20 Mar 2023

Firearms advocates question police figures over licensing fees

11:26 am on 20 March 2023
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Some advocates are worried bureaucracy and changing attitudes are killing the future of part of the country's rural heritage. Photo: 123RF

Police say firearms owners need to shoulder the burden of a licensing system that costs the tax payer hundreds of millions of dollars. But firearms advocates say the figures are being pulled from thin air.

Firearms Licensing Fees have not risen in over 20 years.

Police estimated the costs behind a 10-year firearms license were now more than seven-and-a-half times the current fee of $126.50.

Effectively, the tax payer was covering a $200 million shortfall in the costs of administering the country's nearly 240,000 licence holders.

Hugh Devereux-Mack, of the Council of Licensed Firearm owners, said police were reaching into their members' pockets to fund excessive paperwork processes that did little to improve public safety.

"That screams inefficiency across the board. If police are charging this much, because they cannot figure out how to do it, then it needs to go to an independent agency that can clearly do the paperwork side much better than they can," Devereux-Mack said.

Over 6000 submissions were received during public consultation on the fees, which came to a close this month.

Respondents were asked to express their preference for an underwrite from a quarter to three quarters of costs, which would see the ten-year licence fee raised to up to $730.00.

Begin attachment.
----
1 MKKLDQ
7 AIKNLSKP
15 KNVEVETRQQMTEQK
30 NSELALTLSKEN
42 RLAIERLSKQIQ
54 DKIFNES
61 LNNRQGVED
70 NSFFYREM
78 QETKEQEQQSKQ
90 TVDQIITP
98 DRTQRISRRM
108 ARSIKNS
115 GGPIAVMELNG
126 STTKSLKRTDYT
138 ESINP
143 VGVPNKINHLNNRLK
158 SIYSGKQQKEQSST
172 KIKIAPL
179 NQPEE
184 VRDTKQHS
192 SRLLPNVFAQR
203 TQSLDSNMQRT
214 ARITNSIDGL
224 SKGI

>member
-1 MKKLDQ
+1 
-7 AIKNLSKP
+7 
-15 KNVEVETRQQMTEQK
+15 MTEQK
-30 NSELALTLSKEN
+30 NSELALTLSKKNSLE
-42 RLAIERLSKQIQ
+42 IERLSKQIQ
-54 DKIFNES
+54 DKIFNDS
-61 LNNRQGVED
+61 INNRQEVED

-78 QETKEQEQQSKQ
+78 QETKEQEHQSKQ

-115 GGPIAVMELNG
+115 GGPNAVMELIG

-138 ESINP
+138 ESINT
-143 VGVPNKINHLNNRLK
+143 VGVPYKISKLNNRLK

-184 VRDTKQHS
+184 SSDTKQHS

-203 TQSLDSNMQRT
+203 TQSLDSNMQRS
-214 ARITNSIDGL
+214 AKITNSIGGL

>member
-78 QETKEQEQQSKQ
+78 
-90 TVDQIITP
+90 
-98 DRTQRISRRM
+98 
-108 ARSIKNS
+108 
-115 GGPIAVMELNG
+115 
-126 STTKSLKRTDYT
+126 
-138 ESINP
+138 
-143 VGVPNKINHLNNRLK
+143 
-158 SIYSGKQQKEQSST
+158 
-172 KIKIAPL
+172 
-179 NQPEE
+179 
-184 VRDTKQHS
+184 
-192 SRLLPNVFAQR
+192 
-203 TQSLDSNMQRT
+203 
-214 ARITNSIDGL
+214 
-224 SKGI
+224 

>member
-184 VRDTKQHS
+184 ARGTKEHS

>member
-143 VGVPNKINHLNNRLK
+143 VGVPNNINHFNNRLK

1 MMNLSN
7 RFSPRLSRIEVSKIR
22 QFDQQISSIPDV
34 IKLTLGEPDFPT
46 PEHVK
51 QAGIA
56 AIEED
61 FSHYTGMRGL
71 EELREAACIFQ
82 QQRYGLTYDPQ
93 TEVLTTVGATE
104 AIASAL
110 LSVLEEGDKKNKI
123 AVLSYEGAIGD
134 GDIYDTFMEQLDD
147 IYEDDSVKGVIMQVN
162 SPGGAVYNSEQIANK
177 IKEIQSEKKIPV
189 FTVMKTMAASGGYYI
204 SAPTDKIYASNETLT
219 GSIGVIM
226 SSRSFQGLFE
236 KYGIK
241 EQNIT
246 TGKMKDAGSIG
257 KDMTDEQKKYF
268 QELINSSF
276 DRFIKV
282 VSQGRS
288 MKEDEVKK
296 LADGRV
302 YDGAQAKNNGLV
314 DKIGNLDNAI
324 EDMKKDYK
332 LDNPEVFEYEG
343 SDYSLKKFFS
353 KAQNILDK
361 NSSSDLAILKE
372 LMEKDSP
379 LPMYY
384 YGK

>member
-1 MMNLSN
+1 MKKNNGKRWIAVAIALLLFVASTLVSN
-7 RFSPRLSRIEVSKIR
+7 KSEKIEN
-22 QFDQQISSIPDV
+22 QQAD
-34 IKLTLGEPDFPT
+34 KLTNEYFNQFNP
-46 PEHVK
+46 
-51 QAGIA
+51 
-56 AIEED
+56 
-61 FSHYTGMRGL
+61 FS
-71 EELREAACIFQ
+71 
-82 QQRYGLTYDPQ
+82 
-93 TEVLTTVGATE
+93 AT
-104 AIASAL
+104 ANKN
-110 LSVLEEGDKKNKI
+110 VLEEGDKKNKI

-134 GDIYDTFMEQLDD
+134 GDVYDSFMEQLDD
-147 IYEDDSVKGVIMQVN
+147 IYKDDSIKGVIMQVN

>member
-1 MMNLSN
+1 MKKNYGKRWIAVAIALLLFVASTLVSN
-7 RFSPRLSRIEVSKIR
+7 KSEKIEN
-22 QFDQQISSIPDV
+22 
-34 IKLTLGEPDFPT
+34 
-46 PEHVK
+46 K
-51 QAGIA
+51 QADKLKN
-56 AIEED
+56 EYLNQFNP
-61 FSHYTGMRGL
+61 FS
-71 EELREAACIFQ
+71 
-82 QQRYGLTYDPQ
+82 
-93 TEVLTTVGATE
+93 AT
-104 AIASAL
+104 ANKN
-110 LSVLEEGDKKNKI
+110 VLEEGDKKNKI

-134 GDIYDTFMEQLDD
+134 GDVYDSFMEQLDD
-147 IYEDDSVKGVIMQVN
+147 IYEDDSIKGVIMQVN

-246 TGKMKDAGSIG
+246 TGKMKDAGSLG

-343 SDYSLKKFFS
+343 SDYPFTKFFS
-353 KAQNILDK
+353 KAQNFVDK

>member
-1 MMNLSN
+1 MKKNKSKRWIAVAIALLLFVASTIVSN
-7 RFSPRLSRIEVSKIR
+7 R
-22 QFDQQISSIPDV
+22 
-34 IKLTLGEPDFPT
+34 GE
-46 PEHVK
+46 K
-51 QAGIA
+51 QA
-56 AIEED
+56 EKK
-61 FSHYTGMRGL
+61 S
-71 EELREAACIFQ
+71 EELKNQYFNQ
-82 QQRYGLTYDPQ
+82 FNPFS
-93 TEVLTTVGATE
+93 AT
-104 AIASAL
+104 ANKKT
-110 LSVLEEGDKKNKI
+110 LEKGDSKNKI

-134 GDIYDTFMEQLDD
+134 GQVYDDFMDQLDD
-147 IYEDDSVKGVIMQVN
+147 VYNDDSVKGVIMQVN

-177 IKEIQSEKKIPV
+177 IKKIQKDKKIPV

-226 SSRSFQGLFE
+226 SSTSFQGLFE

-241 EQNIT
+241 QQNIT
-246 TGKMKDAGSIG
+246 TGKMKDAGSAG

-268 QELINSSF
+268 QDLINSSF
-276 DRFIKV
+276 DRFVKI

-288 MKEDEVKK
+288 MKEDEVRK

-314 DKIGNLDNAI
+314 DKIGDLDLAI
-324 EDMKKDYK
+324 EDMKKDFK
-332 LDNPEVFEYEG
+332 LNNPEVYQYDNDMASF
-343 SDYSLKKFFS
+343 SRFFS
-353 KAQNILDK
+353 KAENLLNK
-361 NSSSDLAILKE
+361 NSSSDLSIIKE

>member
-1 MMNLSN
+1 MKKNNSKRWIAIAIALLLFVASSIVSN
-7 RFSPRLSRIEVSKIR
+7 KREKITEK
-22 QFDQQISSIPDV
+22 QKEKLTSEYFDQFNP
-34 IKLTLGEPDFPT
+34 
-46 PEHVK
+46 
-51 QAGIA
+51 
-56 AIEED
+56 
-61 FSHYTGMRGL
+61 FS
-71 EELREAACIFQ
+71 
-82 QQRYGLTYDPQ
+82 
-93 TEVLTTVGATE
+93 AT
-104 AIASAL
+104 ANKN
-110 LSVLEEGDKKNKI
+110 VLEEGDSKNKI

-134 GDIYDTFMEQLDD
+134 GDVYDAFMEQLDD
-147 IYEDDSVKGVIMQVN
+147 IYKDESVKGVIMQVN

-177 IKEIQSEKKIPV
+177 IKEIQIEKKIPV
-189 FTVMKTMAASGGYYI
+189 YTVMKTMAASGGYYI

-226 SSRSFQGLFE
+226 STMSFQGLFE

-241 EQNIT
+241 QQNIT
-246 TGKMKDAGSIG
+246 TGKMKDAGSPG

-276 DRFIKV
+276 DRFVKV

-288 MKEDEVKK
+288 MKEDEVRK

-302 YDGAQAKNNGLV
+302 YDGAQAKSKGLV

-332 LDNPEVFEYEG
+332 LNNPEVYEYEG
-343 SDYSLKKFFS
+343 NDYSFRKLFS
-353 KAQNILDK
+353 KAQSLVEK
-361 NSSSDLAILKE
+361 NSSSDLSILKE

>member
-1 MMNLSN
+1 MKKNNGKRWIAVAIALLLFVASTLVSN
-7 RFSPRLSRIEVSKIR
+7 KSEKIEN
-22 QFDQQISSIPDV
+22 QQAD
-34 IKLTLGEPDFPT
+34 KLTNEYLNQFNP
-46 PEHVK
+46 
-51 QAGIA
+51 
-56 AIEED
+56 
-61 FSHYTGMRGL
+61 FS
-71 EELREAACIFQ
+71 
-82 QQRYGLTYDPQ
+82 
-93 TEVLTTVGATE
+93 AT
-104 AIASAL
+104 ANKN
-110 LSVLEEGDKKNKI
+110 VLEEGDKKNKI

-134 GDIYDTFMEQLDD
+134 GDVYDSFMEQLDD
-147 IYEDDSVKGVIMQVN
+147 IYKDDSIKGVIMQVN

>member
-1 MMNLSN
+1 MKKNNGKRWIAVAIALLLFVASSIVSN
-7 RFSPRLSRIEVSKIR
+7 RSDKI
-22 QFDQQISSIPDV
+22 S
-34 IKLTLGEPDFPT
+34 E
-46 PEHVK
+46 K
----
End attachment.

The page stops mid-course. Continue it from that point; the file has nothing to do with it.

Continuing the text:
New Zealand Police Association President Chris Cahill said police had not done a good job of gun licensing in the past.

Police conference in Wellington. Chris Cahill, NZ Police Association Minister.

New Zealand Police Association President Chris Cahill. Photo: RNZ / Rebekah Parsons-King

He said police had a duty to improve the delivery of firearms licensing and the new fees would make that possible.

Cahill said he felt even the highest tier of cost recovery was still a reasonable proposition.

"They've been paying about $12 per year, which is patently ridiculous. It costs about $180 to register your dog a year. I think those figures, police are talking about, are much more realistic," Cahill said.

Jon Phillipps had represented New Zealand more than 15 times in 40 years of competitive shooting.

He said new fees, tacked on to police proposal, could see as much as $1500 added to the costs of anyone coming through the border to compete in events.

"NRANZ has an invitation out to come and shoot at the Ballinger Belt. The [Australian] national body has said that if those fees are imposed they will not be sending any shooters to New Zealand," Phillipps said.

But Phillipps said the inclusion of new fees for gun ranges, clubs were contrary to the intentions of the reforms.

"The safest place for people to learn how to use a firearm responsibly is the clubs and, if these clubs are no longer there, then where will they go? That's not making it safer for people," Phillipps said.

John Gill had been hunting and shooting for sport for over 60 years.

He was worried that bureaucracy and changing attitudes were killing the future of a much loved part of the country's rural heritage.

"I'm just a regular Kiwi guy who was brought up in a culture where the land provided opportunities for achieving food and having sport. I'd like to think that my grand children can continue that if they choose to," Gill said.

Submissions on the proposed fees would be analysed and put to Cabinet for discussion in the oncoming months.

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